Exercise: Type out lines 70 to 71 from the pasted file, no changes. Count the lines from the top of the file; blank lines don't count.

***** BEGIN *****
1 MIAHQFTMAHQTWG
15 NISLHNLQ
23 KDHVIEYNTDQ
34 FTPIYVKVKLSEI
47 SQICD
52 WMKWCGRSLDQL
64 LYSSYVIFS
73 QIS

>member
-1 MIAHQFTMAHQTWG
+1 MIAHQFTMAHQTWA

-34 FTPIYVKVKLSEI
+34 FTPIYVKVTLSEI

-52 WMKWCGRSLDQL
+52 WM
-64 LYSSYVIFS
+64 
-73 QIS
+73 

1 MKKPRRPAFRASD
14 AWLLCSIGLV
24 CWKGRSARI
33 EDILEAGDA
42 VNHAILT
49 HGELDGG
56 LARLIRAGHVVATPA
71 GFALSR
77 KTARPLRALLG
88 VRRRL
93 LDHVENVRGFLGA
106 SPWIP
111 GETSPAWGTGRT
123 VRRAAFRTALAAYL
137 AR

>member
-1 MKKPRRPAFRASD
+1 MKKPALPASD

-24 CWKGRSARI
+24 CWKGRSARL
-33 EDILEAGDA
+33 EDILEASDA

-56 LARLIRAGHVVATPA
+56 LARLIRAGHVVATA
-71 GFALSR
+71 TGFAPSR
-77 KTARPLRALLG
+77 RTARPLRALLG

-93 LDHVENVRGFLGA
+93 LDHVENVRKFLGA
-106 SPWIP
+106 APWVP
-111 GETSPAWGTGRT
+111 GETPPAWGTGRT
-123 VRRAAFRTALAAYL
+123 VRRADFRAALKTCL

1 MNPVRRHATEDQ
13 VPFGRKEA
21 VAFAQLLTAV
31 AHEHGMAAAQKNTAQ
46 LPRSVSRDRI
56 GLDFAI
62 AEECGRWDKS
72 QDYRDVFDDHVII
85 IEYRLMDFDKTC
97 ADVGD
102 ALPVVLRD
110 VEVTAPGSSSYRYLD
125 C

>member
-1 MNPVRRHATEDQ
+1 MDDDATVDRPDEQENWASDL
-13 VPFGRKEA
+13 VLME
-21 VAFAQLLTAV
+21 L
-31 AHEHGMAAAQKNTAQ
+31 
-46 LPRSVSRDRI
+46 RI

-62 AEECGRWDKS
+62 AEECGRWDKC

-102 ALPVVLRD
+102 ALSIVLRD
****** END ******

-1 MNPVRRHATEDQ
+1 MDDDATVDRPDEQENWASDL